What with matters in Texas and Missouri and points outside and in-between boiling over (or at least coming to a simmer), perhaps we need to take a look at what Mortimer J. Adler (co-author with Louis O. Kelso of The Capitalist Manifesto and The New Capitalists) considered one of the most serious philosophical mistakes of the modern age: the confusion over the difference between knowledge (which is always true) and opinion (which may be true, but has not been proved).
In law, at least in the United States, a person is presumed innocent until proven guilty. We may think someone is guilty, we may believe someone is guilty, we may hope with all our hearts that someone is guilty. Until that person has been proven guilty, however, anything regarding his or her guilt is opinion, not knowledge. Absent empirical evidence or logical argument, i.e., “proof,” the moral and legal presumption is that someone is innocent.
|Everybody knew those witches in Salem Village were guilty. . .|
The issue here is that, without proof, knowledge extends only to the fact that there is no proof. No proof, no guilt. Nor can anyone be required to prove that he or she is innocent, that is, not guilty of an offense. Requiring someone to prove lack of guilt is to require the impossible — you can only prove that something is, you cannot prove that something is not.
What if someone has been indicted? Well . . . an indictment is not a trial. All it is, is that a grand jury has decided there is sufficient evidence to warrant bringing someone to trial. That’s an opinion, and the judge, jury, and the attorneys then get into the act.
In theory, the law requires more than an opinion to convict. The law requires facts, such as the fact that what was done is a crime, and the fact that the person accused of a crime actually did it. Being unpopular is not a crime, neither is being incompetent, or an idiot. If a politician is a complete (or even partial) boob, the democratic process has the remedy: don’t reelect him, or (where allowed by the constitution) have a recall.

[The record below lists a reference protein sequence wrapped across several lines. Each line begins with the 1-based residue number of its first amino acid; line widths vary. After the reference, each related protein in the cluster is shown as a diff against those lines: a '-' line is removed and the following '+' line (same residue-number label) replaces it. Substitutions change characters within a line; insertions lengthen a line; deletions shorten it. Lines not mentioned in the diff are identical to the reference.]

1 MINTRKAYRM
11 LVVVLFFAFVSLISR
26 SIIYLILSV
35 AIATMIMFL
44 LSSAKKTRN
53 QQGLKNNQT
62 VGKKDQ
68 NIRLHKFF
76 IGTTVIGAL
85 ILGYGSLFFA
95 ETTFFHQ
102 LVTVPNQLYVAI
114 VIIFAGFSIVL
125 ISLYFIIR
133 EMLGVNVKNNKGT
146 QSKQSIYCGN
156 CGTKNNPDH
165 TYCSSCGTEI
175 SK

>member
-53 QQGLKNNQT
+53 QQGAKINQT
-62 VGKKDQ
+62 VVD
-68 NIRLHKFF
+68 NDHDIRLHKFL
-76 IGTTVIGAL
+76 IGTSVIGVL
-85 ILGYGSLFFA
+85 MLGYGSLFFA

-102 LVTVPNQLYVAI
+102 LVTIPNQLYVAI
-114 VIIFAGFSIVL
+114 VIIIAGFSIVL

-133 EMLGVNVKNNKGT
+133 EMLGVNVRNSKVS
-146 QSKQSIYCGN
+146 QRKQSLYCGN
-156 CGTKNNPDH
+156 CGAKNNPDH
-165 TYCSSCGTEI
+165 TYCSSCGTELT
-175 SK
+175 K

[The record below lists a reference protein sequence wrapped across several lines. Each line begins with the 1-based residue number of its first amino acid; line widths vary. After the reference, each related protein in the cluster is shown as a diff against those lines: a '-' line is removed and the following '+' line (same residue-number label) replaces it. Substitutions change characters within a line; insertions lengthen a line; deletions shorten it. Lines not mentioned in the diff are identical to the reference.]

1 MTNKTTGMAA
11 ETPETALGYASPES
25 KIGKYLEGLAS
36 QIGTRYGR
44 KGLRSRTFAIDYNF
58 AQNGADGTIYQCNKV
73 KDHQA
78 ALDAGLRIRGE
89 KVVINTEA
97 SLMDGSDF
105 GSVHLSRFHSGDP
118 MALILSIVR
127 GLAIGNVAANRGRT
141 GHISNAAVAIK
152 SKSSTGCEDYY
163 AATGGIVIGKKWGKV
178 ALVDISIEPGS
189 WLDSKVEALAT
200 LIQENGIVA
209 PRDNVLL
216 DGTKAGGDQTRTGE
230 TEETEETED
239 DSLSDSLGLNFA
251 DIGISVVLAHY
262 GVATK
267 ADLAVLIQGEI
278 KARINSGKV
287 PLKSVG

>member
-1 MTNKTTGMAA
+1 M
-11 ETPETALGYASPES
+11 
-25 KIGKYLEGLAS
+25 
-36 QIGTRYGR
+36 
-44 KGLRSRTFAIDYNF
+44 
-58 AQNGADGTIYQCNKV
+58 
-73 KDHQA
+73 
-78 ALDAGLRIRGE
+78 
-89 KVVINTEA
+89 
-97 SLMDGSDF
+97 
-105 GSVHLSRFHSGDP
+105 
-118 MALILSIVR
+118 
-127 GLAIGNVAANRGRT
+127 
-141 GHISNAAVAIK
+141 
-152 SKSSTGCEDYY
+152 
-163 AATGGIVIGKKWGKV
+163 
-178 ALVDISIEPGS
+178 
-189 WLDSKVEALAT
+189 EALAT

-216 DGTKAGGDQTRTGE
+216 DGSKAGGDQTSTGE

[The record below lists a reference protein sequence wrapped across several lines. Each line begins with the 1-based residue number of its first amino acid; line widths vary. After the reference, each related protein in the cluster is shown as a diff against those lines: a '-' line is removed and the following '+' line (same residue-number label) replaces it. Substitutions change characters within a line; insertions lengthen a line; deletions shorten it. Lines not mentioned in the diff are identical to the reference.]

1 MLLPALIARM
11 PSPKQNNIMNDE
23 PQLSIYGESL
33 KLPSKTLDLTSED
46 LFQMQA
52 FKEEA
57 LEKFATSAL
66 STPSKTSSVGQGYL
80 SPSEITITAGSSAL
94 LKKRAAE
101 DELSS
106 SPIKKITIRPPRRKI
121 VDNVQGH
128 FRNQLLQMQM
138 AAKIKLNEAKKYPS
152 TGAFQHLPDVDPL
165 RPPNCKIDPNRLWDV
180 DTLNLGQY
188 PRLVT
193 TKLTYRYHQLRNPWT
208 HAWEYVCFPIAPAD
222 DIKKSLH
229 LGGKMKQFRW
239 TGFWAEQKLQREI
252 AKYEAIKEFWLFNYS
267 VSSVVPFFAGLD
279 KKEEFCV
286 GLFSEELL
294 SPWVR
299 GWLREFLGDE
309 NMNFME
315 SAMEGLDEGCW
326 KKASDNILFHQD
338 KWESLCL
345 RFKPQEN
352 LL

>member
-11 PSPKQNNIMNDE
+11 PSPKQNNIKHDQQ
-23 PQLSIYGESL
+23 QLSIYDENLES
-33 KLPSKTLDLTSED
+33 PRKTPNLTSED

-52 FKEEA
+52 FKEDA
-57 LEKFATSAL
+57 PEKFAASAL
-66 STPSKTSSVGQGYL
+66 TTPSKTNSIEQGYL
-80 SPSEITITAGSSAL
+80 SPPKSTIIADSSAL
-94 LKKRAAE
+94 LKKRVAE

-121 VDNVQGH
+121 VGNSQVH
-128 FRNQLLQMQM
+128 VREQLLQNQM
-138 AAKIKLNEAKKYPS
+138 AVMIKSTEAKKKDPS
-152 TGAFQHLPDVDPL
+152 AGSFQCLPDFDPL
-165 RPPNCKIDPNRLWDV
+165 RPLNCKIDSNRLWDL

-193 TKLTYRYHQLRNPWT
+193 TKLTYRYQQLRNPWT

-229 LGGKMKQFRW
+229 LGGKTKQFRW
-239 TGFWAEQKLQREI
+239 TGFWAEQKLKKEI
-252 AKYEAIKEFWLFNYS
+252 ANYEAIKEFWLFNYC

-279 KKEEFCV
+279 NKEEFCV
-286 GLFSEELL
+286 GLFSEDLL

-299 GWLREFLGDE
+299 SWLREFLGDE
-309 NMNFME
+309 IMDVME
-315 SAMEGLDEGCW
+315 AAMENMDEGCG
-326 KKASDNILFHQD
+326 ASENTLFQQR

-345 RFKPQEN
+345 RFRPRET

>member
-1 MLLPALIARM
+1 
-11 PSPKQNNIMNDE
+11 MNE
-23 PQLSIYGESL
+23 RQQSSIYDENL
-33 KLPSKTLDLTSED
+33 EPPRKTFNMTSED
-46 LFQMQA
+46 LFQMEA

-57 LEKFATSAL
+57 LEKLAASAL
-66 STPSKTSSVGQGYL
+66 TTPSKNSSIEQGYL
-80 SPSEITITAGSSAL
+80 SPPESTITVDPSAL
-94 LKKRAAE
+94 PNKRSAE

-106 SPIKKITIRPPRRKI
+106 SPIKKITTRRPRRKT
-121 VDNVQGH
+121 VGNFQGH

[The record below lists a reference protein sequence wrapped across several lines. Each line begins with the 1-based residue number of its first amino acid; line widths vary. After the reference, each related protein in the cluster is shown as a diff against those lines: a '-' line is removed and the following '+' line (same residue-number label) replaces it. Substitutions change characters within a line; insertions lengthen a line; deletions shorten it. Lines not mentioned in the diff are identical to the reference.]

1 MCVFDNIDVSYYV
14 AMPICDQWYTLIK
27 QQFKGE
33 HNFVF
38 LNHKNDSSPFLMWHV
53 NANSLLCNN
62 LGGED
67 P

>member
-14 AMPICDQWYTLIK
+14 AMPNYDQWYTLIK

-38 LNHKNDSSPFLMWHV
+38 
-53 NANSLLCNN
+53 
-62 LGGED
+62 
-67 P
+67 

|Big Al Capone|
In any event, turning things into crimes just to “get” somebody can backfire very easily. Tax evasion used to be a misdemeanor. The feds, however, wanted to “get” Al Capone, so they made it a felony because they couldn’t make a case any other way . . . did you know that Elliot Ness was an accountant with an undergrad degree in economics? Voilà. Cheating on your taxes can now send you to prison, and the government can use the IRS to go after political enemies.
|Sir Thomas More|
Believing the pope to be the head of the Church in England used to be a matter of opinion and individual conscience. Then Henry VIII Tudor decided he wanted to be head of the Church, and get everybody to go along with dumping his wife, so he made denying his claim to be head of the Church high treason. This allowed him to cut off the head of anyone who disagreed with him (if noble) or hang, draw, and quarter them (if common). In his mercy, of course, he allowed Thomas More to have his head cut off, even though More was a commoner.
The bottom line is that, assuming an honest judge, many things people consider crimes these days are not crimes at all, or have been made crimes for political reasons. Take, e.g., the common claim that “the rich” couldn’t possibly have become rich honestly, because there is no way any honest person can get that much money.
Sorry. A person under both human and divine law must be presumed innocent until proven guilty. Not supposed guilty, not assumed guilty, not I-hate-his-guts-and-everything-he-stands-for-so-he-must-be-guilty-of-something guilty.
This is because asserting that someone couldn’t possibly be innocent puts the burden of proof on the accused, not the accuser. Further, going after someone for anti-social activities, or for doing things we disagree with, or for any other reason than he broke the law and it has been proven with facts is to jump (in the immortal style of Yogi Berra) head first into totalitarianism with both feet.
Yes, you’ll “get those bastards,” but you might end up wishing you hadn’t. . . .